By Paul Thomas, Managing Director, Provenir
Start-ups and businesses investing to grow depend on affordable borrowing. The astute business that understands the factors that impact its credit risk score can maximise the probability of its loan application being approved. As previously explored, the application process for a small business can be an arduous one. Recent news, therefore that a Facebook patent could be used to help lenders determine credit risk based on an applicant’s social network activity is an interesting development.
It highlights the extent to which lending is changing. That, as lenders strive for faster turnaround of applications and greater automation, they may explore the use of new sources of data in their processes.
Social media can provide data that is highly relevant as a potential source in consumer loan applications, but there is also potential for it to be used in future as an input into loan risk assessments for small businesses. Currently, fledgling businesses can hit black spots in the processes, systems and procedures of banks. Their loan applications aren’t from individuals, yet as a start-ups, they lack a financial history to plead their case.
For new business owners just beginning to create a ‘credit footprint,’ social media channels could be a viable source of data. Not least because today’s tech-savvy business entrants engage with these channels readily, perhaps more than they do with other traditional ones.
It isn’t really surprising that ‘new’ data should enter risk decisioning processes. The established tools used for the assessment of creditworthiness have been heavily relied upon for a long time, but since they were put in place the world has changed. The digital age has added to the amount and type of data that is available and fundamentally altered the way it is shared. The information that credit and lending risk assessors need to make an informed decision may already be out there; it’s just a case of knowing which bits to tap into, and how.
Social media data has an interesting characteristic when considered in the context of a loan application – it’s less about credit history and financial position, and more about behaviour.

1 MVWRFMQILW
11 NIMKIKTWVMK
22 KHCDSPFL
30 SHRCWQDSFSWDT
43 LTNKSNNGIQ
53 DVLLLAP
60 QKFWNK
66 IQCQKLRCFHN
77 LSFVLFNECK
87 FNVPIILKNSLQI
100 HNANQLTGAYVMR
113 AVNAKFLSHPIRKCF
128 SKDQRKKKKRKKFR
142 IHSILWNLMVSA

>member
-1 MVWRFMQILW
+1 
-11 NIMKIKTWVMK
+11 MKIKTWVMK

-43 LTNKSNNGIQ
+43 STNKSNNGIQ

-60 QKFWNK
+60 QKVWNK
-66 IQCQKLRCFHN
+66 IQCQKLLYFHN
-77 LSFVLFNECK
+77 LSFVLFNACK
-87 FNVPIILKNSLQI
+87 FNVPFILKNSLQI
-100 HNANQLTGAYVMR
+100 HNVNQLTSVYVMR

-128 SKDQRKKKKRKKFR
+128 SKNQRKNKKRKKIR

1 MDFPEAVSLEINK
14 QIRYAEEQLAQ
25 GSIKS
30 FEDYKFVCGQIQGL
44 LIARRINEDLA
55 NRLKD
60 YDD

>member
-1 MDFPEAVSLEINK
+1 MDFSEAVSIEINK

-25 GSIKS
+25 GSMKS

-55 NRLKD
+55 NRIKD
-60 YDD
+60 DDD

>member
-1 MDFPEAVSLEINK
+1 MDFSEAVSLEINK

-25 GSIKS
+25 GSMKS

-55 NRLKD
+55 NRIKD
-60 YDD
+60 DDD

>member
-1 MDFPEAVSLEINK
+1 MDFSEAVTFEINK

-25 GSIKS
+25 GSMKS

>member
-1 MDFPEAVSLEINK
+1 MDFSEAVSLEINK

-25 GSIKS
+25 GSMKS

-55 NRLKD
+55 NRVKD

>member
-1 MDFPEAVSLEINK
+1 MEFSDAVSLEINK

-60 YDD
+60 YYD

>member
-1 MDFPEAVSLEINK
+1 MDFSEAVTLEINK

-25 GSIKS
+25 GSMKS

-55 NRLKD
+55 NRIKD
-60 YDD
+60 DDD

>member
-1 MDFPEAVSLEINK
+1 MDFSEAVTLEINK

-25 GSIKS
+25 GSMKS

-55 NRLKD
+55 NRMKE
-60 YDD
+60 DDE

We can think back to when local branch bank managers assessed loan applications based on their knowledge of the applicant and what people were prepared to say about them. With social media data, behavioural indicators could again play a part but with a modern-day twist – behaviour can be turned into bits and bytes and be assessed by data analysts using algorithms. Smart technology can provide new and efficient ways to access the data, analyse it and generate insights to help lenders make faster, informed decisions.
In a competitive market, lenders are looking to gain an edge with appealing products and services and excellent customer service. To support these things they want to deliver rapid, accurate loan risk decisioning. It benefits borrower and lender alike. The use of ‘new’ data is one possibility along with a raft of back office improvements that include rooting out paper-based, manual processes. If together these improvements deliver a better overall experience for finance seekers, they could prove to be a win-win.
It should be said that risk decisioning as part of credit and lending processes isn’t the only use of the technology covered by the Facebook patent; it isn’t even the primary one. The main parameters of the technology deal with authentication and content filtering. Whether or not it will be used for loan assessments in the way it is suggested it could be, remains to be seen. Either way, the progression of data use and automated analytics to speed up risk decisioning in credit and lending will continue to develop.